III. The Court of Claims held, as we have noted, that an easement was taken. But the findings of fact contain no precise description as to its nature. It is not described in terms of frequency of flight, permissible altitude, or type of airplane. Nor is there a finding as to whether the easement taken was temporary or permanent. Yet an accurate description of the property taken is essential, since that interest vests in the United States. United States v. Cress, supra, 243 U.S. 328, 329, 37 S.Ct. 385, 386, 61 L.Ed. 746, and cases cited. It is true that the Court of Claims stated in its opinion that the easement taken was permanent. But the deficiency in findings cannot be rectified by statements in the opinion. United States v. Esnault-Pelterie, 299 U.S. 201, 205, 206, 57 S.Ct. 159, 161, 162, 81 L.Ed. 123; United States v. Seminole Nation, 299 U.S. 417, 422, 57 S.Ct. 283, 287, 81 L.Ed. 316. Findings of fact on every ‘material issue’ are a statutory requirement. 53 Stat. 752, 28 U.S.C. s 288, 28 U.S.C.A. s 288. The importance of findings of fact based on evidence is emphasized here by the Court of Claims’ treatment of the nature of the easement. It stated in its opinion that the easement was permanent because the United States ‘no doubt intended to make some sort of arrangement whereby it could use the airport for its military planes whenever it had occasion to do so.’ (60 F.Supp. 758.) That sounds more like conjecture rather than a conclusion from evidence; and if so, it would not be a proper foundation for liability of the United States. We do not stop to examine the evidence to determine whether it would support such a finding, if made. For that is not our function. United States v. Esnault-Pelterie, supra, 299 U.S. at page 206, 57 S.Ct. at page 162, 81 L.Ed. 123.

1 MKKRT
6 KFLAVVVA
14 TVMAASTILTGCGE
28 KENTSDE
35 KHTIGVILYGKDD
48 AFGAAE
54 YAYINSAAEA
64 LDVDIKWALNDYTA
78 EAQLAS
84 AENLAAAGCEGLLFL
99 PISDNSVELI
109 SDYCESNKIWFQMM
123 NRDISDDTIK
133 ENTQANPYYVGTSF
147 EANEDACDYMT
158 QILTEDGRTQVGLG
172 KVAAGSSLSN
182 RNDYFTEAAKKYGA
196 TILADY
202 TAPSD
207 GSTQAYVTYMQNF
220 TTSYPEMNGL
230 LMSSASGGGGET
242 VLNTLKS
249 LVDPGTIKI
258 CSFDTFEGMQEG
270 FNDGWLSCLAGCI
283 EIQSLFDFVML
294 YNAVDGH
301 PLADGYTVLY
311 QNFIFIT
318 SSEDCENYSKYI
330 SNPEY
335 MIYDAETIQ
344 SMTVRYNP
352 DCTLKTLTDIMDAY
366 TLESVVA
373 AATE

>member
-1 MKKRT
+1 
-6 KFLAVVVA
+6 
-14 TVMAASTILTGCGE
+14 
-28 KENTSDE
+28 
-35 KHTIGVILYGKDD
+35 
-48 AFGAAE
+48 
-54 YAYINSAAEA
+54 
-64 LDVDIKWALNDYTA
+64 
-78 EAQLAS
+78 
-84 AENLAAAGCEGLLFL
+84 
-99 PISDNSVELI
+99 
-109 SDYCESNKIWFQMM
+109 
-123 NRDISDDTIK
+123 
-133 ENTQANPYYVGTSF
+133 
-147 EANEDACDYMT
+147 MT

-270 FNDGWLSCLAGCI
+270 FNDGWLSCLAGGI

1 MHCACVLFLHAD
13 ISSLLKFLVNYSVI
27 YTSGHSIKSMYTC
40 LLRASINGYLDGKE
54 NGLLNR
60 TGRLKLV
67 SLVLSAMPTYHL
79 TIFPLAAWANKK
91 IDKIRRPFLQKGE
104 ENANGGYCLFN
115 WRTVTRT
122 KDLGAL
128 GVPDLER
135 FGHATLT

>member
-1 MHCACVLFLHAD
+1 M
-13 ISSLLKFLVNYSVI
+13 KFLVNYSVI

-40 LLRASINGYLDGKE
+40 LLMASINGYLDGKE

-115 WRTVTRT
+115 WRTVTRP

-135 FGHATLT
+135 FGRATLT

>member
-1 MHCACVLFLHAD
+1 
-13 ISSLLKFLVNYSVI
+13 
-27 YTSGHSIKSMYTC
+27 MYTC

Since on this record it is not clear whether the easement taken is a permanent or a temporary one, it would be premature for us to consider whether the amount of the award made by the Court of Claims was proper.
The judgment is reversed and the cause is remanded to the Court of Claims so that it may make the necessary findings in conformity with this opinion.
Some notes on this case:
(1) This case is one of the most important cases in Aviation Law. Even though this case is one of “first impression” it utilizes Common Law principles is coming to its conclusion.
(2) There are at least three separate issues the U.S. Supreme Court dealt with in this case. I have highlighted the one issue I want you to focus on only in the brief form below. Your brief doesn’t have to have anything highlighted. This case has one issue which you will have to address.
(3) Additionally I want a one or two sentence definition of the term “a taking” as used by the U.S. Supreme Court in this case.
Here is the properly formatted case brief form for you to use; just copy and paste the form and fill in your name, and sections 1, 3, and 4. Section 1 and 4 should be filled out in a “bulletized” format. You will probably need more than just the A. and B. already in the form (you may need C., D. or more). I have added a section 5 to the form for you to answer the question in Note (3) above. This brief is not intended to be long or complicated:
(Your name here)
United States v. Causby
66 S.Ct. 1062 (U.S. Supreme Court, 1946)
Whether respondents’ property was taken within the meaning of the Fifth Amendment by frequent and regular flights of army and navy aircraft over respondents’ land at low altitudes.